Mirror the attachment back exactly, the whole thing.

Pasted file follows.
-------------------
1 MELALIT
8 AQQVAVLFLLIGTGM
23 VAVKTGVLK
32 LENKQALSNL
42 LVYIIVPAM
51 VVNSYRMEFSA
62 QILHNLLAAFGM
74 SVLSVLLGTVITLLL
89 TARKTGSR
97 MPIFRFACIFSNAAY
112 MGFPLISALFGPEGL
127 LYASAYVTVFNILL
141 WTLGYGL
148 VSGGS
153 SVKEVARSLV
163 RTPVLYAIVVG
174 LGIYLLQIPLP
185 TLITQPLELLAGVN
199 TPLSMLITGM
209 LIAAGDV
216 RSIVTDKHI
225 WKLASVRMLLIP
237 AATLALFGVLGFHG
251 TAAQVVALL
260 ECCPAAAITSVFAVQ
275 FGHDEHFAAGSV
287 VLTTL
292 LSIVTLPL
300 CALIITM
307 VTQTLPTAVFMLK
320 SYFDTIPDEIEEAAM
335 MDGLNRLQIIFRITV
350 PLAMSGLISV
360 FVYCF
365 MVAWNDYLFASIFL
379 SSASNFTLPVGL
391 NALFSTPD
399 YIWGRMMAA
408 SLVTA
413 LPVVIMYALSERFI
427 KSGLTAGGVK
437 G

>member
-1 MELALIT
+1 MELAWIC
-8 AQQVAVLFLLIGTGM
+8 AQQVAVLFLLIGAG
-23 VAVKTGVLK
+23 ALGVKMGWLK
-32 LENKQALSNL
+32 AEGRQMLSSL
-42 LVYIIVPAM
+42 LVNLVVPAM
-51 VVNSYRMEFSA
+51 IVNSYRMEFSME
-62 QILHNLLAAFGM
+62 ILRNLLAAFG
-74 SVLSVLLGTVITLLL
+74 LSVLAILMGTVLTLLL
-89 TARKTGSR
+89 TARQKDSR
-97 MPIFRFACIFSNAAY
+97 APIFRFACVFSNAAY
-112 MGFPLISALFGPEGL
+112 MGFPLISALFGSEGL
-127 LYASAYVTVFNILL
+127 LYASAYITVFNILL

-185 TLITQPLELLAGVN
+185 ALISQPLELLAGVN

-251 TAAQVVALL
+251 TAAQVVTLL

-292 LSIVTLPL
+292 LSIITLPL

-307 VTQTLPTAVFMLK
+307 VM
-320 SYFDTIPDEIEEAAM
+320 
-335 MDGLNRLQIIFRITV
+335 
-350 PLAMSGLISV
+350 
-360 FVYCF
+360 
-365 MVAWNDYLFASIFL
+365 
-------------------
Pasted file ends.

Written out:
1 MELALIT
8 AQQVAVLFLLIGTGM
23 VAVKTGVLK
32 LENKQALSNL
42 LVYIIVPAM
51 VVNSYRMEFSA
62 QILHNLLAAFGM
74 SVLSVLLGTVITLLL
89 TARKTGSR
97 MPIFRFACIFSNAAY
112 MGFPLISALFGPEGL
127 LYASAYVTVFNILL
141 WTLGYGL
148 VSGGS
153 SVKEVARSLV
163 RTPVLYAIVVG
174 LGIYLLQIPLP
185 TLITQPLELLAGVN
199 TPLSMLITGM
209 LIAAGDV
216 RSIVTDKHI
225 WKLASVRMLLIP
237 AATLALFGVLGFHG
251 TAAQVVALL
260 ECCPAAAITSVFAVQ
275 FGHDEHFAAGSV
287 VLTTL
292 LSIVTLPL
300 CALIITM
307 VTQTLPTAVFMLK
320 SYFDTIPDEIEEAAM
335 MDGLNRLQIIFRITV
350 PLAMSGLISV
360 FVYCF
365 MVAWNDYLFASIFL
379 SSASNFTLPVGL
391 NALFSTPD
399 YIWGRMMAA
408 SLVTA
413 LPVVIMYALSERFI
427 KSGLTAGGVK
437 G

>member
-1 MELALIT
+1 MELAWIC
-8 AQQVAVLFLLIGTGM
+8 AQQVAVLFLLIGAG
-23 VAVKTGVLK
+23 ALGVKMGWLK
-32 LENKQALSNL
+32 AEGRQMLSSL
-42 LVYIIVPAM
+42 LVNLVVPAM
-51 VVNSYRMEFSA
+51 IVNSYRMEFSME
-62 QILHNLLAAFGM
+62 ILRNLLAAFG
-74 SVLSVLLGTVITLLL
+74 LSVLAILMGTVLTLLL
-89 TARKTGSR
+89 TARQKDSR
-97 MPIFRFACIFSNAAY
+97 APIFRFACVFSNAAY
-112 MGFPLISALFGPEGL
+112 MGFPLISALFGSEGL
-127 LYASAYVTVFNILL
+127 LYASAYITVFNILL

-185 TLITQPLELLAGVN
+185 ALISQPLELLAGVN

-251 TAAQVVALL
+251 TAAQVVTLL

-292 LSIVTLPL
+292 LSIITLPL

-307 VTQTLPTAVFMLK
+307 VM
-320 SYFDTIPDEIEEAAM
+320 
-335 MDGLNRLQIIFRITV
+335 
-350 PLAMSGLISV
+350 
-360 FVYCF
+360 
-365 MVAWNDYLFASIFL
+365 